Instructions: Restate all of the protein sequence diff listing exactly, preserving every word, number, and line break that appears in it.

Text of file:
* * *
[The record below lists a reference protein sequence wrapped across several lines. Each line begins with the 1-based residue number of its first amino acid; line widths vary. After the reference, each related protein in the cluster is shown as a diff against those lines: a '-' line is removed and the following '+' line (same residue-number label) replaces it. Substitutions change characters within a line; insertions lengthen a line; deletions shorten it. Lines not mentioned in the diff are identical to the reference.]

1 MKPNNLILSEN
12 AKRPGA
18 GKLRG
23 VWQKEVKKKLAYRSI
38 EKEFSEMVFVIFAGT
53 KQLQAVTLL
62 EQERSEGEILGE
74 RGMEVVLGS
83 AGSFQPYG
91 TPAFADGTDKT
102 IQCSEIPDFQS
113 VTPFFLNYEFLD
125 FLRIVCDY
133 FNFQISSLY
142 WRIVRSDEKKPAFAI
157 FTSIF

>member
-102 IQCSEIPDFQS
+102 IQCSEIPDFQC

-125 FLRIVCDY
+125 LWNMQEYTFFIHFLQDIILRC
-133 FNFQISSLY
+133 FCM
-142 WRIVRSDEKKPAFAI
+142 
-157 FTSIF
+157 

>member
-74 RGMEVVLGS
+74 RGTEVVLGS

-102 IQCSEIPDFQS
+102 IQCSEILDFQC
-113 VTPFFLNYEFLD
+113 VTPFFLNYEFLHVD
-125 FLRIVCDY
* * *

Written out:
[The record below lists a reference protein sequence wrapped across several lines. Each line begins with the 1-based residue number of its first amino acid; line widths vary. After the reference, each related protein in the cluster is shown as a diff against those lines: a '-' line is removed and the following '+' line (same residue-number label) replaces it. Substitutions change characters within a line; insertions lengthen a line; deletions shorten it. Lines not mentioned in the diff are identical to the reference.]

1 MKPNNLILSEN
12 AKRPGA
18 GKLRG
23 VWQKEVKKKLAYRSI
38 EKEFSEMVFVIFAGT
53 KQLQAVTLL
62 EQERSEGEILGE
74 RGMEVVLGS
83 AGSFQPYG
91 TPAFADGTDKT
102 IQCSEIPDFQS
113 VTPFFLNYEFLD
125 FLRIVCDY
133 FNFQISSLY
142 WRIVRSDEKKPAFAI
157 FTSIF

>member
-102 IQCSEIPDFQS
+102 IQCSEIPDFQC

-125 FLRIVCDY
+125 LWNMQEYTFFIHFLQDIILRC
-133 FNFQISSLY
+133 FCM
-142 WRIVRSDEKKPAFAI
+142 
-157 FTSIF
+157 

>member
-74 RGMEVVLGS
+74 RGTEVVLGS

-102 IQCSEIPDFQS
+102 IQCSEILDFQC
-113 VTPFFLNYEFLD
+113 VTPFFLNYEFLHVD
-125 FLRIVCDY